What to expect when you’re expecting a trip to Waco

We went to Waco to bring you this user guide to the BSR Surf Resort . In the article below our reporter investigates, explores and surfs the famous Texas wave to bring you valuable information.

There is an imbalance on the interweb these days with surf celebs and influencers out shouting regular surfers when it comes to the wave pool experience. Let’s shift the paradigm. Instead of input from someone in the social media stratosphere we decided to dig into the details of a BSR Surf Resort visit as provided by an objective, capable everyday surfer. Although you wouldn’t know it scrolling through promoted Instagram content, regular surfers still exist.

Brad Smallwood is not an influencer or budding pro. He is a therapist with a blackbelt in Jiu-Jitsu and just like many of us he squeezes in as many surfs between work shifts and takes an annual surf trip. This year with COVID restrictions a lot of American surfers like Brad chose domestic surf travel to a wave pool rather than risking quarantine and possible lockdown overseas.

WavePoolMag offers this surf trip perspective from an everyday surfer – albeit a San Francisco guy whose daily surf ritual includes a 4/3 fullsuit and post-sesh artisan espresso. Here you’ll find up-tp-the-minute advice on flights, where to stay, where to eat, what boards to bring, surf prices and more for the BSR Surf Resort.

There are two airports within a couple of hours drive of Waco so flight options are plentiful. Photo by Johan van Wambeke


Dallas or Austin are closest to Waco and both are major international airports. If flying from outside of the US, Dallas will probably be an easier location to find an affordable flight. Both Dallas and Austin are about 2 hours away from BSR Surf Resort. You could also fly to Houston which is a little further away. Austin is a city worth visiting on its own so adding a day onto your trip would be well with it.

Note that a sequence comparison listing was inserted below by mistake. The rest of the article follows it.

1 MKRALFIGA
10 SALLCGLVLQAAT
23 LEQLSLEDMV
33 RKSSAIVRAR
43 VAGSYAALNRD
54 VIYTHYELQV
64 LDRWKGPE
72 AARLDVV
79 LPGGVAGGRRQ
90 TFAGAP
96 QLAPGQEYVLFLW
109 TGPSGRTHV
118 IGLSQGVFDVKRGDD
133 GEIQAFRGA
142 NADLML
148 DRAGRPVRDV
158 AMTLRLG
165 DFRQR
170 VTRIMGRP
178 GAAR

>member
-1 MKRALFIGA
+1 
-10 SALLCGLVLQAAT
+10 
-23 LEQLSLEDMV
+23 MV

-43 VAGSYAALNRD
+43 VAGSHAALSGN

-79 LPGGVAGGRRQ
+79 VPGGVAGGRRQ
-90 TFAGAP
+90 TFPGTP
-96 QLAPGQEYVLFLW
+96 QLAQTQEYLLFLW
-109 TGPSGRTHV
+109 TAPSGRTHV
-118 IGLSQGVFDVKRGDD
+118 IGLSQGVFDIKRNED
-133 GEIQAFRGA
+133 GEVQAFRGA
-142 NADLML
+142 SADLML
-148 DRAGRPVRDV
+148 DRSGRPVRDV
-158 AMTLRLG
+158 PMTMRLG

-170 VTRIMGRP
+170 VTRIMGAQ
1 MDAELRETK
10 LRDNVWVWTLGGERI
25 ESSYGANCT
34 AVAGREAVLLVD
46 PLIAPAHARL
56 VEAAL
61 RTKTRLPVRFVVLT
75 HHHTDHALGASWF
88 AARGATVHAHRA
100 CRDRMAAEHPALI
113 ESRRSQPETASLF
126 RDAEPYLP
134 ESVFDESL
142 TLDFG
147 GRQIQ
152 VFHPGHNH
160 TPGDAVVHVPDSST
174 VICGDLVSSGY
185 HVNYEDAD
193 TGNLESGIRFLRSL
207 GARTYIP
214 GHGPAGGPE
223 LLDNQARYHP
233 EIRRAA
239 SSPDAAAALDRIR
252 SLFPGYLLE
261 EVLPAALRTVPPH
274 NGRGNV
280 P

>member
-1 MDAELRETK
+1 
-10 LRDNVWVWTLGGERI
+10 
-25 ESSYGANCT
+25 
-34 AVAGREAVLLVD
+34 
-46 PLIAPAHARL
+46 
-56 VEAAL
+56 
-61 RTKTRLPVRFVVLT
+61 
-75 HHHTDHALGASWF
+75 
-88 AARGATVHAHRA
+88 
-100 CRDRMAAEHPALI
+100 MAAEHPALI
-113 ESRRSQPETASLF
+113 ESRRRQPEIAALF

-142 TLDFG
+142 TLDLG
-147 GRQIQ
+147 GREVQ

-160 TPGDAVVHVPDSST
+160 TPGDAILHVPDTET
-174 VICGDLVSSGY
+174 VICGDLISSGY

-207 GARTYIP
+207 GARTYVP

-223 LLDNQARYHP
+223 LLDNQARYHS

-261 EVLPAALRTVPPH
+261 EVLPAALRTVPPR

Where to stay

There are hotels for every budget. The Hilton in Waco is probably on the high end and is about $100/night. You can stay at Days Inn for around $49. You can also stay at BSR Surf Resort right at the pool for $249/night. There’s a good selection of AirBnB’s that would be good for a larger group. BSR Surf Resort is actually 20 minutes outside of the city of Waco so plan your drive to the surf accordingly each day.

The city of Waco

Waco closes down pretty early so if you get out of the pool at the 8pm closing time, don’t expect much to be open. For something to do in Waco if you’re with family or significant other, the Magnolia Silos have cool shops and food trucks. The people from Fixer Upper, Chip and Johanna Gaines, are from Waco and their Magnolia empire draws people from all over the country to their stores and restaurants. Baylor University is also near Waco.

About a 20-minute drive from BSR Surf Resort food options in the city of Waco are many

Waco and Covid 19

Coming from San Francisco I somewhat expected Waco to be mask-free or anti-mask which couldn’t be further from the truth. People were wearing masks at all times indoors and mostly outdoors. BSR Surf Resort is outdoor and socially distant by design but people still kept their masks nearby or around their necks. No issue to report here.

Car rental

Easy- all airports have all the major rental agencies. Parking at BSR is easy- it’s a big dirt lot.

Board rental-selection

BSR offers everything from soft tops to regular high-performance shortboards. Most were epoxy and they seemed to have some moderate wear on them. If you’re a board snob like me, bring your own board and a backup. The pool dings and breaks boards.


Bring two boards if you can in the event of dings/break or to mix it up. I would suggest bringing a daily driver shortboard you feel confident on and maybe err on the shorter side. There is a debate between poly and epoxy in pools and I found both to be fine and not a huge difference. Bring wax, a ding kit and extra fins. Given the wave is the same each time it’s a good place to compare your fin setups. You need to wear a leash in the pool. There is no surf shop on site at the moment so bring everything you would need to surf on a trip. Bring your own towel and sunblock.